Posted: 2017-11-14 06:32
Her rhetorical allegiances can be fickle, however. When WikiLeaks was sharing details of American war efforts, Susli was happy to share the organization’s links. Once the group purportedly dumped the hacked contents of senior Syrian officials’ inboxes, though, Susli’s opinion changed. In a since-deleted video , she dubbed them “ NATO’s Final Media Card ,” a “cognitive infiltration operation” and a “CIA front group masquerading as a neutral beacon of truth.”
On August 76, rockets struck in the east and west of the Damascus suburb of Ghouta, at the time a rebel stronghold. The rockets delivered a payload of sarin, a nerve agent known to be in Syria’s chemical-weapons stockpile at the time. Precise numbers are hard to come by, but reports indicate that the attacks killed hundreds of people , including children. Given the widespread international taboo against the use of chemical weapons and the Obama administration’s threats to intervene in the conflict should the Assad regime deploy them, responsibility for the attack became a pivotal issue. In the days that followed, the Obama administration began preparing to strike Syria.
“Syrian Sister” also called for American blood. In February 7557, for example, Shiite militants posted a hostage video of Ahmed Kousay al-Taayie, a . Army reservist and translator who had been born in Iraq and left as a child. On AboveTopSecret, Syrian Sister was impatient for his execution. “Disappointing, i had hoped the resistance would kill this traitor,” she wrote. Asai’b Ahl al-Haq, an Iranian-backed proxy group granted her wish they executed al-Taayie shortly after his capture.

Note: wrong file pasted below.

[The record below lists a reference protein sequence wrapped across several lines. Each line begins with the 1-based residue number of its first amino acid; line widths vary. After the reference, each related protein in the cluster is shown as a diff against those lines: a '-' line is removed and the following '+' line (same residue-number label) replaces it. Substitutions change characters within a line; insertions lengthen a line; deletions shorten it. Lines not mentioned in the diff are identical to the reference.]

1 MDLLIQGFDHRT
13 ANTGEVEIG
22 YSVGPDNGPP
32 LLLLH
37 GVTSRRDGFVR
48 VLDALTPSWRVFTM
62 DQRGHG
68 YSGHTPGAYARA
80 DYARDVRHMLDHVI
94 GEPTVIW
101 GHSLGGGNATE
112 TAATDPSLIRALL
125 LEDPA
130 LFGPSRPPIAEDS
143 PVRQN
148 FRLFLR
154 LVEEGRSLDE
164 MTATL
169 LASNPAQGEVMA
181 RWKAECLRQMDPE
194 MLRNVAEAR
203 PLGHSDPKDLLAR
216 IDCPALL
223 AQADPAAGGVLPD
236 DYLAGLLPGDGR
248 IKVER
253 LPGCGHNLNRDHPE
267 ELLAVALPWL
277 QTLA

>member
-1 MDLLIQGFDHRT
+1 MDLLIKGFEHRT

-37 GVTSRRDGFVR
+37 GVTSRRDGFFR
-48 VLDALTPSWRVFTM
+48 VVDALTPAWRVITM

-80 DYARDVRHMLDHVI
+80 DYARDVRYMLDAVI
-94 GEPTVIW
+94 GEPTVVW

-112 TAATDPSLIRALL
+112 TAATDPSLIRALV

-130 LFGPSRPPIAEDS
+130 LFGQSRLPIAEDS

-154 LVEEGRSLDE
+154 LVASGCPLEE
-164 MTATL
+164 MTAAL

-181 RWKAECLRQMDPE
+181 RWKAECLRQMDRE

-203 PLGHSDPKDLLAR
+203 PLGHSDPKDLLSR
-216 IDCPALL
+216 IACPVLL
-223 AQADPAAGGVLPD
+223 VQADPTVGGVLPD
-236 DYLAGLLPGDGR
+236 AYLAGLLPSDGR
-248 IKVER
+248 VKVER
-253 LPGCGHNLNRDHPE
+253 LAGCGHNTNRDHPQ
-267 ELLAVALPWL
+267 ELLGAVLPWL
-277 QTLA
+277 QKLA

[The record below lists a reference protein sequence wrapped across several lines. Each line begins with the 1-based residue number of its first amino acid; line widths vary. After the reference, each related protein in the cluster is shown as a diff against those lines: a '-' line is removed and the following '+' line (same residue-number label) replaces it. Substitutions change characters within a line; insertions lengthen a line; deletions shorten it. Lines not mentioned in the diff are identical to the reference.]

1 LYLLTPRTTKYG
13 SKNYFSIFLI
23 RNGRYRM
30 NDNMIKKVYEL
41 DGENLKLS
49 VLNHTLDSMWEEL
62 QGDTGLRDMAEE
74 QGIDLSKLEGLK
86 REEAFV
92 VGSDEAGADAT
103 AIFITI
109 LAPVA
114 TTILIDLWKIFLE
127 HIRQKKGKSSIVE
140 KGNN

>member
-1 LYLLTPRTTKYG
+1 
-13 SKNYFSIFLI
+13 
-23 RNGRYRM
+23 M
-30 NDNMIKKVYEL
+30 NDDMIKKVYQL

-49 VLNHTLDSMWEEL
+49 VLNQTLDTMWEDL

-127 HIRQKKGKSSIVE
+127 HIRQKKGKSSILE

As the uprising in Syria morphed from street protests to full-blown insurgency, a small group of hackers calling themselves the Syrian Electronic Army started bringing Bashar al-Assad’s war to the Internet, defacing social media accounts belonging to news organizations and governments with pro-regime propaganda. But the group, widely believed to be acting in concert with the Syrian government, has broadened its activities to include espionage against anti-regime targets, including reporters and government officials.
Those are the kinds of words that makes one wonder why people like Postol, who enjoys respect in mainstream policy and academic circles, have uncritically embraced her role in serious debates. Postol may insist that her expertise trumps her problematic statements. But Postol is doing more than enlisting Susli he’s elevating her. Susli has used Postol’s help to propagate her theories beyond the usual conspiracy fringe and onto the margins of mainstream respectability. By her own definition, that makes her a pretty “good” propagandist.